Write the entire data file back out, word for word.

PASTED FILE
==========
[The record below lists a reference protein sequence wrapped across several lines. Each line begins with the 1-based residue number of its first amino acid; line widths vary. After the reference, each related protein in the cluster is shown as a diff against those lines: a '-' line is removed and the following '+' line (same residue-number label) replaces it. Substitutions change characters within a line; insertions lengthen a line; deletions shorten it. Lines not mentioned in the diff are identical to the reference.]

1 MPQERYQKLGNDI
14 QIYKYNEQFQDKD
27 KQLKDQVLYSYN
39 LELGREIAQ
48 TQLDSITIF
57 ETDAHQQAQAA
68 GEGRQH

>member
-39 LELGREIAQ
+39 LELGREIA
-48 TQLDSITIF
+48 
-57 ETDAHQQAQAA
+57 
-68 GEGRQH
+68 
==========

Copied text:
[The record below lists a reference protein sequence wrapped across several lines. Each line begins with the 1-based residue number of its first amino acid; line widths vary. After the reference, each related protein in the cluster is shown as a diff against those lines: a '-' line is removed and the following '+' line (same residue-number label) replaces it. Substitutions change characters within a line; insertions lengthen a line; deletions shorten it. Lines not mentioned in the diff are identical to the reference.]

1 MPQERYQKLGNDI
14 QIYKYNEQFQDKD
27 KQLKDQVLYSYN
39 LELGREIAQ
48 TQLDSITIF
57 ETDAHQQAQAA
68 GEGRQH

>member
-39 LELGREIAQ
+39 LELGREIA
-48 TQLDSITIF
+48 
-57 ETDAHQQAQAA
+57 
-68 GEGRQH
+68 